FDL News can confirm that, in a little over an hour, Keith Olbermann will announce on a conference call with reporters that he will join Current TV for a nightly television show. Bill Carter and Brian Stelter at the New York Times hinted at this last night. Former and current employees of Current were able to confirm the deal.
This is an unusual deal because Current had been foundering in the “Year 5, let’s purchase a lot of available content cheap” part of their lifespan, usually the last step before closure. Current, co-founded by former Vice President Al Gore, sought to create a channel entirely out of citizen-created content. People would upload stories to their site, and they would play them out in “pods” throughout the day. Like MTV or any short-form programming channel, this got old fast, and the quality was based on what came over the transom. So they hired reporters to get their own stories; probably the most famous Current story of all time concerned Lisa Ling and Euna Lee’s filming at the Chinese/North Korean border, which led to their detention and eventual release thanks to former President Clinton. More recently, Current started buying reruns of shows like “This American Life” and movies like “Brick.” They are in 60 million homes, but typically on the digital tier.
Olbermann gives them an identity and a voice, but that’s only one hour a night. Keith himself may add an online component to his media empire, and get an equity stake in Current (which he probably deserves, since his presence will keep that network alive in the near term). Current had a production executive hierarchy that could be charitably called “dysfunctional,” so pairing that with Olbermann could become a combustible mix. And he’ll have to do a lot of work getting his fans and viewers to find the channel, let alone watch.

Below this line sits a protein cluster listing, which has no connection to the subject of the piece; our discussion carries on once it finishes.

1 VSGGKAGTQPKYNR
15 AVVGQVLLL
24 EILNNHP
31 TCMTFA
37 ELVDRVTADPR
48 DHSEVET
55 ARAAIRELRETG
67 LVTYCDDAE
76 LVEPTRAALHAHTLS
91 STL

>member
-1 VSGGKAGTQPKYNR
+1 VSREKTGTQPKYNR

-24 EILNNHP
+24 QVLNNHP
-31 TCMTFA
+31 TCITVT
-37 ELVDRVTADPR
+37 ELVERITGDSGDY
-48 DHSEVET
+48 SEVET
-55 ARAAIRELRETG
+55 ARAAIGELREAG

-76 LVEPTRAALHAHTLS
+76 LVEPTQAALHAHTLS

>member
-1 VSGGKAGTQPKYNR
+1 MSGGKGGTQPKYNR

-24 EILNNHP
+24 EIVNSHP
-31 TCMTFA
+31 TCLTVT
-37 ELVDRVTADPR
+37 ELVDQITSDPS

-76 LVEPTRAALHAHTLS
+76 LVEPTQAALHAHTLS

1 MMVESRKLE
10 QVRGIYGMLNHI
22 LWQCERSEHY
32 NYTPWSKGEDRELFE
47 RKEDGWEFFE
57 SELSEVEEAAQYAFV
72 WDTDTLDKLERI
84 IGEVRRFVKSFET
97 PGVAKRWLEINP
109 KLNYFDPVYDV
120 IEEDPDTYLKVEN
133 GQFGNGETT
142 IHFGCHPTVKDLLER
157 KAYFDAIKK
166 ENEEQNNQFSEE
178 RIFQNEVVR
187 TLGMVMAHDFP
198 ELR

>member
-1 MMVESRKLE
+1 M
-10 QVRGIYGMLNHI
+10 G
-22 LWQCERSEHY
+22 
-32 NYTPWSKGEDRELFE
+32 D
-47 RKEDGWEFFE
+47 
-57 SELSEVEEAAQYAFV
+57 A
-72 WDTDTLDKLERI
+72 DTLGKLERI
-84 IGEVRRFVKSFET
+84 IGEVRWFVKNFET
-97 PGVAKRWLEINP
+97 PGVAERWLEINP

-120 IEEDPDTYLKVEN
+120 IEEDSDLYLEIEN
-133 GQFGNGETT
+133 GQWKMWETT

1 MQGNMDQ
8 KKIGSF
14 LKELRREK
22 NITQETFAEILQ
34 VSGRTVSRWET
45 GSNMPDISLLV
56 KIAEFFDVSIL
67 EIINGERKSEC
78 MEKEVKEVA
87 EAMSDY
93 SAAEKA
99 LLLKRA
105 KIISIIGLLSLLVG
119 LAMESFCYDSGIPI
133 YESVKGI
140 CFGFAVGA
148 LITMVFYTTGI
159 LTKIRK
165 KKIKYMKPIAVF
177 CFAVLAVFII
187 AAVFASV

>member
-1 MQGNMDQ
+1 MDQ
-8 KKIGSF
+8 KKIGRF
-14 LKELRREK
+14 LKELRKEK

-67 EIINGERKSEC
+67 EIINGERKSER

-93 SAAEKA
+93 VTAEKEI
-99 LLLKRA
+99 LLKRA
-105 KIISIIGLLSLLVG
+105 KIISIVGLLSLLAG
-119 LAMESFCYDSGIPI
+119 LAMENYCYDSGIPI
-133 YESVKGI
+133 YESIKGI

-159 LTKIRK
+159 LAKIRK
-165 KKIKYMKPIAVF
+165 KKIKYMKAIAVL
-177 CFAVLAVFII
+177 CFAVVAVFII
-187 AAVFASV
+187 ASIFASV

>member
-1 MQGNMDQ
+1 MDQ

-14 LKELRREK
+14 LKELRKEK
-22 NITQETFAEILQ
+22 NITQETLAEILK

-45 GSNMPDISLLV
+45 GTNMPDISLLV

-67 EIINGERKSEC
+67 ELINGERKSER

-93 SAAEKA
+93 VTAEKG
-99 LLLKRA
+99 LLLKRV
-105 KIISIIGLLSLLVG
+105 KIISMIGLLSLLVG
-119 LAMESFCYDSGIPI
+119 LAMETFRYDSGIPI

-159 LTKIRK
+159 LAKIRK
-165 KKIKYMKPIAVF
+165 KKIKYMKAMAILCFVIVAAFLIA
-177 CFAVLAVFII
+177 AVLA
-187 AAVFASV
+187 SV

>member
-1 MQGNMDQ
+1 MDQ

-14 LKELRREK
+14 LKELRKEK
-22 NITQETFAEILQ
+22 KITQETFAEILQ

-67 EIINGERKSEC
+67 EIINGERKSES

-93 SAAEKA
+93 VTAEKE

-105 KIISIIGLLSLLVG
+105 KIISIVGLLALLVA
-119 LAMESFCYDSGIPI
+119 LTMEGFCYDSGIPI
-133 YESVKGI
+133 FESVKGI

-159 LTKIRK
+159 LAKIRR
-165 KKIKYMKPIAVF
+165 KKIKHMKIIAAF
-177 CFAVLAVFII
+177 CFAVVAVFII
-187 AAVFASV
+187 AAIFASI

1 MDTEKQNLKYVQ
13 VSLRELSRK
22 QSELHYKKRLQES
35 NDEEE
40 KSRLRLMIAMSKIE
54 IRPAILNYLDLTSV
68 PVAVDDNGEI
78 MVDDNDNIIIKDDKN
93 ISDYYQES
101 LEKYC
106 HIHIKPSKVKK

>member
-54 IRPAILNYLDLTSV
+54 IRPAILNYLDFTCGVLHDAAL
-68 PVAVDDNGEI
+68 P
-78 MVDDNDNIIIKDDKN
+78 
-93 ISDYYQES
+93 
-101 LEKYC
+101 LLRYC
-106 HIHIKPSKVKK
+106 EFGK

On the bright side, he’ll have the opportunity basically to remake an entire channel in his image. Current is probably shelling out a lot of money for Olbermann, so I don’t know if they’ll be able to add follow-on programming in the near future and create an entire lineup. But if they can, it would undoubtedly reflect Olbermann’s vision.
I don’t know if what the United States needs is another cable news channel, but it’ll certainly give Jon Stewart more material to work with.
UPDATE: Olbermann has made his announcement. He will become the “Chief News Officer” of Current, a fancier way of saying editor-in-chief, akin to the role that lead anchors play in news divisions. He will have an equity stake in Current Media. His one-hour show will air 5 nights a week. No specific word on the start date, just “later in 2011.”
In his statement, Olbermann stressed that “nothing is more vital to my concept of a free media than news produced independently of corporate interference.”
Interestingly enough, Comcast has a 10% stake in Current Media.
…Current has the announcement up.